Netflix will begin to pay taxes in Spain on everything it generates in the country from January 1. The streaming channel justifies this decision as a change in the evolution of the company's activity in Spain and its "commitment" to the country. But the truth is that it occurs at a very specific time.
Spain in particular and the European Union in particular have for months been focused on large technology companies, most of which are listed outside the countries in which they operate. In Spain, on January 16, the 'Google rate' will come into force, the objective of which is for large multinationals to pay taxes in the countries. This measure It will be effective only 16 days after Netflix's decision becomes effective.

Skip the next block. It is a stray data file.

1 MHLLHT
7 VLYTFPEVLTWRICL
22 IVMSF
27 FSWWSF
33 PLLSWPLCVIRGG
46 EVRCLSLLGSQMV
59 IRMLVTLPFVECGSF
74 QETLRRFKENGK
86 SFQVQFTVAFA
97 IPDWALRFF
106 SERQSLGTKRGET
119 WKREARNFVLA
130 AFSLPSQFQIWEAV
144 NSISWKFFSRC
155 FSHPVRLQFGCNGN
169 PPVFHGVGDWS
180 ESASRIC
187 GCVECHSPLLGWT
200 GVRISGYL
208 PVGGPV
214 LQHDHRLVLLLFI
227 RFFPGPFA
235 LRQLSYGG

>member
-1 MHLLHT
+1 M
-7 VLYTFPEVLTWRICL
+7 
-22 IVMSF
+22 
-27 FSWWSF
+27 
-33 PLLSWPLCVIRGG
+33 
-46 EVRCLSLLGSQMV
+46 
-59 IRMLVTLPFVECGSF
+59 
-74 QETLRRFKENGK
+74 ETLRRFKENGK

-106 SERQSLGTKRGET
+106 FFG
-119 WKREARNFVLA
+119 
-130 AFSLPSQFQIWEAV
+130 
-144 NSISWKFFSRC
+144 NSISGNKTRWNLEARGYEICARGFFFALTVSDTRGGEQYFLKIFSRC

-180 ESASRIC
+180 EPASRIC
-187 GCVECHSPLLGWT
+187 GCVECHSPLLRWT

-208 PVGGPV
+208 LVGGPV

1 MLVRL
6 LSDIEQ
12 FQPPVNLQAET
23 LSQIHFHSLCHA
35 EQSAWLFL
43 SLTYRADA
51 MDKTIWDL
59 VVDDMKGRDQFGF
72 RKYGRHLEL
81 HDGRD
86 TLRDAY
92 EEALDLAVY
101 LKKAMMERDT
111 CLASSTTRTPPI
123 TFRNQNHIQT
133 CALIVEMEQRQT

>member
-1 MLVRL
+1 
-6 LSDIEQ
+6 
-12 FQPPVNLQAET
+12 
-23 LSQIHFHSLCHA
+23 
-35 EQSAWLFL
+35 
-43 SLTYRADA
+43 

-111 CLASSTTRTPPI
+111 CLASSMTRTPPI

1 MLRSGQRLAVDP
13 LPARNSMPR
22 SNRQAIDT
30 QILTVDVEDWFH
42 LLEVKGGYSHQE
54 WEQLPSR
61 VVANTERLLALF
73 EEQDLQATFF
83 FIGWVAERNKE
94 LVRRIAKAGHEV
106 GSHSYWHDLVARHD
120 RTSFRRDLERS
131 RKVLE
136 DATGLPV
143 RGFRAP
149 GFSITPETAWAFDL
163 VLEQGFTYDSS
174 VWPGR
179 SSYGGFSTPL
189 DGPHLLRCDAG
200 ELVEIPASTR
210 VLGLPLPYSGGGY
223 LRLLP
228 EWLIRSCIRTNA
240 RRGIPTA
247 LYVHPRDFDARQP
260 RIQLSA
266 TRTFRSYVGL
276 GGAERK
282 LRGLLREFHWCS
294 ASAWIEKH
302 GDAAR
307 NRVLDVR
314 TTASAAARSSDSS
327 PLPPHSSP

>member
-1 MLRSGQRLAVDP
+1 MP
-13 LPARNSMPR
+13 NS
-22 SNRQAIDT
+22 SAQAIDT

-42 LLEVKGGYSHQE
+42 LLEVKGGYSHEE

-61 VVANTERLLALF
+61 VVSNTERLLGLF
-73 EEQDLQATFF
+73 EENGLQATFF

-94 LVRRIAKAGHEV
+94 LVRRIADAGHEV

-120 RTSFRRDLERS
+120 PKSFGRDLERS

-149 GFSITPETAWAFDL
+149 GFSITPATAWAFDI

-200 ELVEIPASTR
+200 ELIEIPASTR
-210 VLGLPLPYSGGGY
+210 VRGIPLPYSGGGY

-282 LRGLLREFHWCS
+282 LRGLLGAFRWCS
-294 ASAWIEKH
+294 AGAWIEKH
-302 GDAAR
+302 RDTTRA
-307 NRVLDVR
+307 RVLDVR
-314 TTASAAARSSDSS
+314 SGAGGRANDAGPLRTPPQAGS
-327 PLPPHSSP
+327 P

This Wednesday it has also been known that France will charge the 'Google rate' as of December. "Companies subject to this rate have received a notice of liquidation for payments on account for 2020," explains the department headed Le Maire. Of course, the final balance must be paid at the end of 2021, a ministerial source has qualified the press, which is echoed by the Efe agency.
Netflix's decision puts in a very delicate situation for the rest of large technology companies, which are still in the spotlight. And is not for less. These companies pay, on average, 9.5% taxes. This is an insignificant figure if one takes into account that in traditional businesses the figure rises to 23.2%.